Hurst v. Mauger, No. 1:11-cv-08400 (N.D. Ill. Apr. 16, 2013)


  • Defendant Plimus, Inc. (“Plimus”) provides a payment platform for use in the sale of the products and services of its authorized vendors. Defendant Jean Mauger (“Mauger”) was a Plimus platform authorized vendor.
  • The authorized vendors are responsible for the marketing of their products and services.
  • Plimus receives revenue from the sale of products and services by its vendors on a per transaction basis.
  • According to the complaint, Mauger allegedly acquired phone numbers from third parties for the purpose of sending unauthorized text message advertisements “for and on behalf of Plimus.”
  • Plaintiff Hurst claimed to have received two (2) text messages from Mauger advertising a satellite T.V. and Internet access, which included a link to a Plimus website.
  • Plaintiff alleged that the website facilitates the purchase of a product from Plimus.
  • Hurst filed this complaint individually and on behalf of others similarly situated, claiming that defendants Mauger and Plimus violated the Telephone Consumer Protection Act (the “TCPA”) by transmitting unsolicited commercial text messages.
  • Plimus moved for summary judgment. Mauger failed to appear.


  • Individuals may bring an action under Section 227(c)(5) of the TCPA for the receipt of unsolicited text messages which were sent “by or on behalf of the same entity.”


  • The court was asked to decide, as a matter of law, whether the text messages in question were sent “on behalf of” Plimus.
  • First, the court pointed out that case law from other circuit and district courts have reached varying conclusions as to whether an entity on whose behalf a call/text is made can be liable under the TCPA.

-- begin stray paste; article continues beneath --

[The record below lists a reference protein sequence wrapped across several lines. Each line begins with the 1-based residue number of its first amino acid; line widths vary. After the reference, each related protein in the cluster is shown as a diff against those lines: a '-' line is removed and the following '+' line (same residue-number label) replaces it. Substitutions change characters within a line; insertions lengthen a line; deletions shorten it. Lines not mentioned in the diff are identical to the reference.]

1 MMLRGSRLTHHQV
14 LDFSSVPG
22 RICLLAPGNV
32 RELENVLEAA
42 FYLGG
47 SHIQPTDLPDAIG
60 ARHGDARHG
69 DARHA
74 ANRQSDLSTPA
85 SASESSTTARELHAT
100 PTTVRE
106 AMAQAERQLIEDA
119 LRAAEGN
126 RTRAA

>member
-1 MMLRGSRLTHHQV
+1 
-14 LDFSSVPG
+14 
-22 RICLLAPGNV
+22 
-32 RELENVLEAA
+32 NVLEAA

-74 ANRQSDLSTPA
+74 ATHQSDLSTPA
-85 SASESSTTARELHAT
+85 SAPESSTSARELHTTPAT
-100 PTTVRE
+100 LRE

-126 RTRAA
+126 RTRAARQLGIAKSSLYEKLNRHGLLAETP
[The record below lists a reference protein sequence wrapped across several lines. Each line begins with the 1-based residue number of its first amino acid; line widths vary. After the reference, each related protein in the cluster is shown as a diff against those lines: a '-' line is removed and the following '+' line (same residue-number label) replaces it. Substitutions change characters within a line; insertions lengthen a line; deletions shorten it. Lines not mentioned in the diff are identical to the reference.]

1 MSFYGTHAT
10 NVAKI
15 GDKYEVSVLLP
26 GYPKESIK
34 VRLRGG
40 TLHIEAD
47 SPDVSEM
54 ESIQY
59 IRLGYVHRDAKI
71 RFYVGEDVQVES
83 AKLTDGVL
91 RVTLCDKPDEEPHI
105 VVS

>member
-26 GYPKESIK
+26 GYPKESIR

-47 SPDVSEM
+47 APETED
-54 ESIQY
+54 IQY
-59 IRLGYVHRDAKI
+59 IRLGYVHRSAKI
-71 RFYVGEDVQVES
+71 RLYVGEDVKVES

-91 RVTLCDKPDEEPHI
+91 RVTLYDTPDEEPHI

• The court had to determine whether the statutory language “on behalf of” should be construed broadly in order to extend liability to Plimus.
  • Upon review, the court deemed Plimus’ services to be “payment processing services” and that it acted merely as a platform through which to purchase Mauger’s product.
  • Pursuant to this line of reasoning, the court noted that Plimus was not the seller of the product, nor was the product a Plimus product.
  • Further, the court found that the 10% commission Plimus earned did not “rise to such a level that the text messages can be said to have been sent on behalf of, or for the benefit of, Plimus.”
  • The court determined that Plimus should be considered merely an intermediary between Mauger and the purchasers of Mauger’s product; Plimus had no involvement in the marketing of the product, including the transmission of text messages.
  • Accordingly, the court granted Plimus’ motion for summary judgment.


  • There have been at least two (2) lawsuits referred to the Federal Communications Commission (“FCC”) for determination as to whether the “on behalf of” language within Section 227(c)(5) applies to defendants in those cases.
  • One day after this decision came down, the FCC issued a declaratory ruling in the DISH Network, LLC proceeding in the Central District of Illinois.
  • In defining “on behalf of” liability, the FCC found that “the seller may be held vicariously liable under federal common law principles of agency for TCPA violations committed by third-party” telemarketers.
  • As Plimus was not considered a seller, the decision of the court in Hurst v. Mauger is consistent with the FCC declaratory ruling.